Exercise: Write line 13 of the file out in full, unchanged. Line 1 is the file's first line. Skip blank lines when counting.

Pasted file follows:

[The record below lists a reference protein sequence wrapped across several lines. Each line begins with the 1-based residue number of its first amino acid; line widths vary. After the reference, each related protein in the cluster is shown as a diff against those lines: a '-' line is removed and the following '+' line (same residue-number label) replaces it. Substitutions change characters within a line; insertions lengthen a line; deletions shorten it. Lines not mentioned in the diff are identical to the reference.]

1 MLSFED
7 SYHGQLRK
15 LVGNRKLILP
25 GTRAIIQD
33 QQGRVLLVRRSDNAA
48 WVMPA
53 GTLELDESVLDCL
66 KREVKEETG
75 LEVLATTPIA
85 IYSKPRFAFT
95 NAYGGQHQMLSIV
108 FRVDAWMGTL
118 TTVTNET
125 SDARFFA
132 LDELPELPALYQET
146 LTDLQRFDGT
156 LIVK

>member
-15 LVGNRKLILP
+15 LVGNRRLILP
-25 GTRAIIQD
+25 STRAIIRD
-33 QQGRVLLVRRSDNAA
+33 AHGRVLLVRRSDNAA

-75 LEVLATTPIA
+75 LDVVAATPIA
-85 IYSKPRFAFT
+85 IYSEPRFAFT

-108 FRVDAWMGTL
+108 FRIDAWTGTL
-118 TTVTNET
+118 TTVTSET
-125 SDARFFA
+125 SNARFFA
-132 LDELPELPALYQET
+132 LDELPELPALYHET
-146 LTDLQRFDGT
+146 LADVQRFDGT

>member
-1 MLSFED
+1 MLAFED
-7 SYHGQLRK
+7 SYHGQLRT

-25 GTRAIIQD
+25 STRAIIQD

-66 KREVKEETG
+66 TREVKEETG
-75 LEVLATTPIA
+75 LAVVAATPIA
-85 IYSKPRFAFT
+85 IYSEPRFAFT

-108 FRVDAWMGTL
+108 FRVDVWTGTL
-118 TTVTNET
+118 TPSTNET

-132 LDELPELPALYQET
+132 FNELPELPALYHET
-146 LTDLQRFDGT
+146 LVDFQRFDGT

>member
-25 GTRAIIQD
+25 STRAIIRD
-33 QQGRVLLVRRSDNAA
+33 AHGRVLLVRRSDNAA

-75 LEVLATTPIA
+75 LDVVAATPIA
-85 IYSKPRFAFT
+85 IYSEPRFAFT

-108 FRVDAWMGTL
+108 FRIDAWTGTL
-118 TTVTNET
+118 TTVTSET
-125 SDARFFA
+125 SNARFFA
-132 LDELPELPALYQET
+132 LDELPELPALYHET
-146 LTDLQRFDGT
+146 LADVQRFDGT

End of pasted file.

108 FRVDAWMGTL